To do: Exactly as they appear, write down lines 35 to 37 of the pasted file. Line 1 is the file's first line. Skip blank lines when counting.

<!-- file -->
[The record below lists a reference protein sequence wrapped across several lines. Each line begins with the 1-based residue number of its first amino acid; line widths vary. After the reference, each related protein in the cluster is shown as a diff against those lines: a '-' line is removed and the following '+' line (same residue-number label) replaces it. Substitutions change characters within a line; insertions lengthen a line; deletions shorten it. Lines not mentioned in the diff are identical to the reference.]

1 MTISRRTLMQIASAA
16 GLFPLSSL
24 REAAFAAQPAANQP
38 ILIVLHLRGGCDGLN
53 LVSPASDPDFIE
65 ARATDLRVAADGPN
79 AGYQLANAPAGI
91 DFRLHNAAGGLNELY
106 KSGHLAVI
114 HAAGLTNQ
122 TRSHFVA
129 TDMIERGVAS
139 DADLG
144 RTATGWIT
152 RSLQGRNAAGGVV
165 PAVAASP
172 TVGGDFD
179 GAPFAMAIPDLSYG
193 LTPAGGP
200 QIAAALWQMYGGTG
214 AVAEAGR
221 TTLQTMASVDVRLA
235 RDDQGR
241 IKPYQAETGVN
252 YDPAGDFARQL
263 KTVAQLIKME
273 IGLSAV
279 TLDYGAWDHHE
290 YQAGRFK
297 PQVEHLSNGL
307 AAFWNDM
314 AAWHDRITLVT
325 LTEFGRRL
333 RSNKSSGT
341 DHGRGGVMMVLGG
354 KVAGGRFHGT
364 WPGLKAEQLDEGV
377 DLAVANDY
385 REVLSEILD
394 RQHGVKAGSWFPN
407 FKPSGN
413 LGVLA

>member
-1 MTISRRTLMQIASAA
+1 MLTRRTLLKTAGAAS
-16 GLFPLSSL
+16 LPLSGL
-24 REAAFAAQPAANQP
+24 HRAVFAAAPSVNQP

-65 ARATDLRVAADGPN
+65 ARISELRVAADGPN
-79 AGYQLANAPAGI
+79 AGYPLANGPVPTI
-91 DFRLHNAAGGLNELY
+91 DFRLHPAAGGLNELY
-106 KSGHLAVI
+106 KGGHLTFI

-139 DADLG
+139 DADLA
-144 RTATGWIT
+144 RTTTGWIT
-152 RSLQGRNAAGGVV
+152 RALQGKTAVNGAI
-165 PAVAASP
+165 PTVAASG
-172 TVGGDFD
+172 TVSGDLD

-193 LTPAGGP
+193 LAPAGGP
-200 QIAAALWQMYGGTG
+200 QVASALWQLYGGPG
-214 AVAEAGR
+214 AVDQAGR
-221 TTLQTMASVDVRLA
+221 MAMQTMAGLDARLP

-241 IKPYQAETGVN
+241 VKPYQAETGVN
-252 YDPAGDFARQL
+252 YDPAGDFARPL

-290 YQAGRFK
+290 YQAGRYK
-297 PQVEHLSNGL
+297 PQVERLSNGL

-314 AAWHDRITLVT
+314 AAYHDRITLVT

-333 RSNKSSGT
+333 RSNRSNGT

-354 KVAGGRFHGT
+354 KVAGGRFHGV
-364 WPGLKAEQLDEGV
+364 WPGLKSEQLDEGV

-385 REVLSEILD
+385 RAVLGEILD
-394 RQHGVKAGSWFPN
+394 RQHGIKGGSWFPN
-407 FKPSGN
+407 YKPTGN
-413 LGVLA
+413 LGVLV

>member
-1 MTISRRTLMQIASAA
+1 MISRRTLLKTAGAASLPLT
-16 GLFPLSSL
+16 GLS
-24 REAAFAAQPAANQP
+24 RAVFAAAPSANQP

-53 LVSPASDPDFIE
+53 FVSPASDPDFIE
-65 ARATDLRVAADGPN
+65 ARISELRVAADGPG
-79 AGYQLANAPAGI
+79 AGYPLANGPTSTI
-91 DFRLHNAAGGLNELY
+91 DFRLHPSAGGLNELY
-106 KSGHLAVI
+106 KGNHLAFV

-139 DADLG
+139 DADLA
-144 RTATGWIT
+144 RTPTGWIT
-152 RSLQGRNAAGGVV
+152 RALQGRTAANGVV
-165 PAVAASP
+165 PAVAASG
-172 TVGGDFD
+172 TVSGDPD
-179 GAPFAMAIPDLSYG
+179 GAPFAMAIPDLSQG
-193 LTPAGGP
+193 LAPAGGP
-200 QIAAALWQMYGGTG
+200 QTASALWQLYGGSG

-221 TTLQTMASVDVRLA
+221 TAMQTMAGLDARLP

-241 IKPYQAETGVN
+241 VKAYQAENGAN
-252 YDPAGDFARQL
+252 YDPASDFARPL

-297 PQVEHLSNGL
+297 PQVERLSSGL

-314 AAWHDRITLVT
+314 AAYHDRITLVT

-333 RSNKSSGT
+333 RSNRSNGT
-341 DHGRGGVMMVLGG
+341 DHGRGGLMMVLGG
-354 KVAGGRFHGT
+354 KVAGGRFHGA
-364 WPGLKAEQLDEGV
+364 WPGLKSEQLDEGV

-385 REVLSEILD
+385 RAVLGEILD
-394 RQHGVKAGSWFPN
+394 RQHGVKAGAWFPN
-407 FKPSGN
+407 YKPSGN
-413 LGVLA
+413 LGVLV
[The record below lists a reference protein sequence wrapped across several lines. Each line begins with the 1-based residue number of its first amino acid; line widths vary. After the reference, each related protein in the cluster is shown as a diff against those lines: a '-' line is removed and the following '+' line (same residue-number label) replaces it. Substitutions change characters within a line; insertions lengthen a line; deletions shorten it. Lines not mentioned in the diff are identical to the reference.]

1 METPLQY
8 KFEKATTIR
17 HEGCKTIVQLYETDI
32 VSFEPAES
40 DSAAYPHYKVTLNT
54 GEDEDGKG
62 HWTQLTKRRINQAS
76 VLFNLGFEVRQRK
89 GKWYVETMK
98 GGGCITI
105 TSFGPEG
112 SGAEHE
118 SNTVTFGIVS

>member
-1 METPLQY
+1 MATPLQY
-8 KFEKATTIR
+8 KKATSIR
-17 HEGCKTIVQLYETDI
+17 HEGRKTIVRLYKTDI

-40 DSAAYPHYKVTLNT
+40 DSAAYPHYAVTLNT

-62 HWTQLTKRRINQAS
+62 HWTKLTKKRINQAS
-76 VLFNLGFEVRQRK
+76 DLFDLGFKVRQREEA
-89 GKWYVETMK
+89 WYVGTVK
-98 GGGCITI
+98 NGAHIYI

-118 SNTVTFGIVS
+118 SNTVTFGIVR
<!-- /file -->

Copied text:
333 RSNKSSGT
341 DHGRGGVMMVLGG
354 KVAGGRFHGT